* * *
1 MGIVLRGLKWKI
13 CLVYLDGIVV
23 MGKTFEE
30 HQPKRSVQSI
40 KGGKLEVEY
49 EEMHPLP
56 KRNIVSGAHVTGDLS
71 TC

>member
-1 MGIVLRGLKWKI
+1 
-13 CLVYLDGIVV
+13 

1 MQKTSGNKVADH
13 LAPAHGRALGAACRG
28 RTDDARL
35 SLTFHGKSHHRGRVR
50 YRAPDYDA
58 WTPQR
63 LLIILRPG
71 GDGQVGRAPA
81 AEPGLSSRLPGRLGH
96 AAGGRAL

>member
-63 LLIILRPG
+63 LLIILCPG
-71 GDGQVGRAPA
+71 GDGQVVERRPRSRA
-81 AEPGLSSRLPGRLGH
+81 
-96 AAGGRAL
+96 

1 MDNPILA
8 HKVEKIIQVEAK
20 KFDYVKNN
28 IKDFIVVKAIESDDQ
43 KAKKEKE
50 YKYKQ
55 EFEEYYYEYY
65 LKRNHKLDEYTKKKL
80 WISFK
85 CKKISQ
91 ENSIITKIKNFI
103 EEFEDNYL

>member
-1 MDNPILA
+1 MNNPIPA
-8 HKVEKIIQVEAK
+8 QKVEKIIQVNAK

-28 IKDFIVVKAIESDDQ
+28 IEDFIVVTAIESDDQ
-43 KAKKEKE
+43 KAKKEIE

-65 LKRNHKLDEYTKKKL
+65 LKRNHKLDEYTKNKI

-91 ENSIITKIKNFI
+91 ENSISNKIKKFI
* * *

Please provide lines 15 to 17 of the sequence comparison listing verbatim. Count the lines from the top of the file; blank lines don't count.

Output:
13 LAPAHGRALGAACRG
28 RTDDARL
35 SLTFHGKSHHRGRVR